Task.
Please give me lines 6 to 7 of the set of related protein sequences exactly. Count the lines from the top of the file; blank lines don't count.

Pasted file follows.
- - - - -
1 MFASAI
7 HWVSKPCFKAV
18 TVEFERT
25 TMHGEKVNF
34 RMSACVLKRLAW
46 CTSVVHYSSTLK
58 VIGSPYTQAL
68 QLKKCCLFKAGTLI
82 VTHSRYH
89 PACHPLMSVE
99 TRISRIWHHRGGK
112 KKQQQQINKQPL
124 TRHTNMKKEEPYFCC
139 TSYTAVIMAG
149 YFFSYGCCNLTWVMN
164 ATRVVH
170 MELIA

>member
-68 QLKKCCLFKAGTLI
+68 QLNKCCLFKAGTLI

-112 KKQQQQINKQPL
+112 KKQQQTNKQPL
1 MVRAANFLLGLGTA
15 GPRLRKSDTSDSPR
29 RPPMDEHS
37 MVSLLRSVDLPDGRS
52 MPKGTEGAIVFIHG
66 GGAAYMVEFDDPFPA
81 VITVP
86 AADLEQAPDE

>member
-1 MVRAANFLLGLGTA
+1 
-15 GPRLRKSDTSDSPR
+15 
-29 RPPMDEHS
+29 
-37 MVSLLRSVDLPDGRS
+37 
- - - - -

46 CTSVVHYSSTLK
58 VIGSPYTQAL